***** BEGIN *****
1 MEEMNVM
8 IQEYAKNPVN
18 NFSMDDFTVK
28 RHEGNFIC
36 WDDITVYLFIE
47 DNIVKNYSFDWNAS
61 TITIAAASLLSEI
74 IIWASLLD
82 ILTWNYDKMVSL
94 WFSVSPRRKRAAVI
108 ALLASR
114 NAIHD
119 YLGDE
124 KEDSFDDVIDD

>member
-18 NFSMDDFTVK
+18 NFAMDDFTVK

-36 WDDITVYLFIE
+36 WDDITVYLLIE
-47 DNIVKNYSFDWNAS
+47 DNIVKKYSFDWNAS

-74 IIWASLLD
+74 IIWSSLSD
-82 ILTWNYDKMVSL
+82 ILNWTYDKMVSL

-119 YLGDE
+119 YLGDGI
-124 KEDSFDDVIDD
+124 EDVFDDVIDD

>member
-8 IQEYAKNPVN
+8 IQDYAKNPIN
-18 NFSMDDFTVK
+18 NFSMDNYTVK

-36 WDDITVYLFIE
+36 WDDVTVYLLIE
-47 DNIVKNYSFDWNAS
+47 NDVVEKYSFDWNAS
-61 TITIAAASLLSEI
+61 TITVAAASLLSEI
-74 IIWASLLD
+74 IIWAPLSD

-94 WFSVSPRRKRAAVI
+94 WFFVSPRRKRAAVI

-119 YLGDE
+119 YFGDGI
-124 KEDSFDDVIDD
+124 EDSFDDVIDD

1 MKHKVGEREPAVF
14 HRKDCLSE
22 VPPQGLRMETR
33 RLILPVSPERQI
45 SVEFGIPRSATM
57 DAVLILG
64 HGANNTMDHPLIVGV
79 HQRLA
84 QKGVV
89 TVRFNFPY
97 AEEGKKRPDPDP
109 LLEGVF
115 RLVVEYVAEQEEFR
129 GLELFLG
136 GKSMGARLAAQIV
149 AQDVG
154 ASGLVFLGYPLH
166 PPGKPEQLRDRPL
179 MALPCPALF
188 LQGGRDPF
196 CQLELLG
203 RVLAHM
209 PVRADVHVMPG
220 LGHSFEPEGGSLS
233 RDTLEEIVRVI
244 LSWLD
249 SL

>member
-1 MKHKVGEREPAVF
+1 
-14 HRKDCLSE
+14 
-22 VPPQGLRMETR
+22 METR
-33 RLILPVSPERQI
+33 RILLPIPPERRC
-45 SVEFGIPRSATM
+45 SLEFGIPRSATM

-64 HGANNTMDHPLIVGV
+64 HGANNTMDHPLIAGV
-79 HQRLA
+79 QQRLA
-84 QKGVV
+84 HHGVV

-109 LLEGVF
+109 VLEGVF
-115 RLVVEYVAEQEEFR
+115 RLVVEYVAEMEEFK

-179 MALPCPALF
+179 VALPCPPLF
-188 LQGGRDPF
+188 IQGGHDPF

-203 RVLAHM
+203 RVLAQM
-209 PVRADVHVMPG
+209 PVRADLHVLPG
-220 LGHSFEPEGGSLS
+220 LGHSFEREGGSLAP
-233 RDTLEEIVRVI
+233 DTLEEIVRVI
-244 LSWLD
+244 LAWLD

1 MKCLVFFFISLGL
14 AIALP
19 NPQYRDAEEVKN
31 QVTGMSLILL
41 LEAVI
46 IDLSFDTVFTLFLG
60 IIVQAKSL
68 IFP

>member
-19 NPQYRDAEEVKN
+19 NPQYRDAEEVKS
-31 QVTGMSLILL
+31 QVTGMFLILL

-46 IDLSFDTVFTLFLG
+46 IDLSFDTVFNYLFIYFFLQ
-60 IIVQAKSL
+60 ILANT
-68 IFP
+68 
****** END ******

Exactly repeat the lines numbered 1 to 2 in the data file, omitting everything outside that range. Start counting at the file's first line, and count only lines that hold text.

1 MEEMNVM
8 IQEYAKNPVN